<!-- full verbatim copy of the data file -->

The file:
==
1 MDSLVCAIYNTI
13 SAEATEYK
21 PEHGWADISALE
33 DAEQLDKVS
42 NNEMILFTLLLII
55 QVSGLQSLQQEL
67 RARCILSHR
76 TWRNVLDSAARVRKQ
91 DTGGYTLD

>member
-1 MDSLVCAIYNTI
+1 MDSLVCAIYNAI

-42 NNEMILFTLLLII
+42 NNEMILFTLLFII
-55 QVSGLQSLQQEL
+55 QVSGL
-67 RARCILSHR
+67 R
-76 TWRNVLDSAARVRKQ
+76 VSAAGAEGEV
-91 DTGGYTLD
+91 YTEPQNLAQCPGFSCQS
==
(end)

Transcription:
1 MDSLVCAIYNTI
13 SAEATEYK
21 PEHGWADISALE
33 DAEQLDKVS
42 NNEMILFTLLLII
55 QVSGLQSLQQEL
67 RARCILSHR
76 TWRNVLDSAARVRKQ
91 DTGGYTLD

>member
-1 MDSLVCAIYNTI
+1 MDSLVCAIYNAI

-42 NNEMILFTLLLII
+42 NNEMILFTLLFII
-55 QVSGLQSLQQEL
+55 QVSGL
-67 RARCILSHR
+67 R
-76 TWRNVLDSAARVRKQ
+76 VSAAGAEGEV
-91 DTGGYTLD
+91 YTEPQNLAQCPGFSCQS